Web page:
The authors then summarize a perspective of a third group, the subtle realists, who hold a position somewhere between antirealists and the relativists. Like the antirealists, this group does recognize that
there are multiple perspectives of the world that are created and constructed in the research process,
but does argue that
there is an underlying reality which can be studied
and that while research may not be able attain the "truth", it is capable of representing the underlying reality.
The difference between attaining truth and representing an underlying relative is a subtle difference, and it is unclear to me whether this in an important difference. But the criteria that the authors propose for this group are promising.
- Triangulation. I have seen this term used narrowly to represent a series of research studies that alternate between qualitative and quantitative research, with each quantitative study building on the knowledge of the previous qualitative study and each qualitative study building on the knowledge of the previous quantitative study. The authors of this paper take a broader perspective. Triangulation is the use of multiple methods of data collection or the use of multiple sources of data.
- Respondent validation. If a qualitative researcher really made a hash of things, the people best able to point this out would be the participants whose interviews and comments served as the raw data for the qualitative data analysis. So you can validate a qualitative analysis by showing a summary of the qualitative study to the original sample and recording their comments and opinions about the summary using the same qualitative analysis tools.
- Transparency. If you provide clarity in the process by which various themes have been identified and developed, your reader should be able to make informed judgments about the extent to which your work was influenced by personal biases.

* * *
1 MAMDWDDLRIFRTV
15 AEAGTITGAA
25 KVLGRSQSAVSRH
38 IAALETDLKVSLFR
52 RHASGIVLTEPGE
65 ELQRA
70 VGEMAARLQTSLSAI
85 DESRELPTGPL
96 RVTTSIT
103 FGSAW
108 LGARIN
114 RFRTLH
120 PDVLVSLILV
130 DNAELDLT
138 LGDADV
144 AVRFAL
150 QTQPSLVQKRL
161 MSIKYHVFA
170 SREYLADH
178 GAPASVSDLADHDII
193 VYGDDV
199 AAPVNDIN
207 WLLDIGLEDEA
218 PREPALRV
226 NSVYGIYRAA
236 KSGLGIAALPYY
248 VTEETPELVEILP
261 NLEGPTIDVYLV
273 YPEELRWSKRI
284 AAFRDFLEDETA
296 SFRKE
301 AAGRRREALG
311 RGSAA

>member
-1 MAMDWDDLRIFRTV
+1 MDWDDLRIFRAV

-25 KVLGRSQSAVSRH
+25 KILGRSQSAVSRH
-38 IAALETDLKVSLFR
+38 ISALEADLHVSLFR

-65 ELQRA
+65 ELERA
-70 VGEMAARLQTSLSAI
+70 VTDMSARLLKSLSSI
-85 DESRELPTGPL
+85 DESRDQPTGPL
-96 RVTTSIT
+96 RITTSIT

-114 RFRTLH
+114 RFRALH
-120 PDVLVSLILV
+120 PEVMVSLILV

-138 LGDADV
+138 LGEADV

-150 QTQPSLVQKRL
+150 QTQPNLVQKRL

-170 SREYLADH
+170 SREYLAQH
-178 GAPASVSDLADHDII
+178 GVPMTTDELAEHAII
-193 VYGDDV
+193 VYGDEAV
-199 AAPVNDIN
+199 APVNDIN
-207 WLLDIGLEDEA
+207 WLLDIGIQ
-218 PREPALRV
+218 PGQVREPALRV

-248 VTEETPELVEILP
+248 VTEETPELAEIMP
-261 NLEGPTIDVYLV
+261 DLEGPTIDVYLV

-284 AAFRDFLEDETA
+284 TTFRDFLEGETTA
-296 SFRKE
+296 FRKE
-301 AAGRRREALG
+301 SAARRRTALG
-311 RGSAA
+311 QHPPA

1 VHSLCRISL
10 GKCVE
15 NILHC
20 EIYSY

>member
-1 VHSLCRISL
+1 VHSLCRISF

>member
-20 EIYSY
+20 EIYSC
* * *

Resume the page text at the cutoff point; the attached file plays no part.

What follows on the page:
- Reflexivity. This is a term that the authors use without a good definition. One source defines it as an "awareness of the researcher's contribution to the construction of meanings throughout the research process, and an acknowledgment of the impossibility of remaining 'outside of' one's subject matter while conducting research." When you are documenting your qualitative research study, you should therefore define your own prior assumptions and experience.
- Attention to negative data. The authors also define this as deviant case analysis. If you develop a theme in a qualitative research study, there will be some raw data that supports this theme and some that undermines this theme. By giving extra attention to the non-supportive data and trying to reconcile it with your results, you produce a produce that does a better job of representing the totality of the data rather than an isolated viewpoint.
- Fairness. Is there sufficient diversity in your sample to insure that an isolated viewpoint does not predominate.
The authors do point out that all of these criteria have limitations, but I believe it still represents a valuable and interesting list of perspectives to consider as you are reviewing a qualitative research study.
The last source is particularly relevant to me.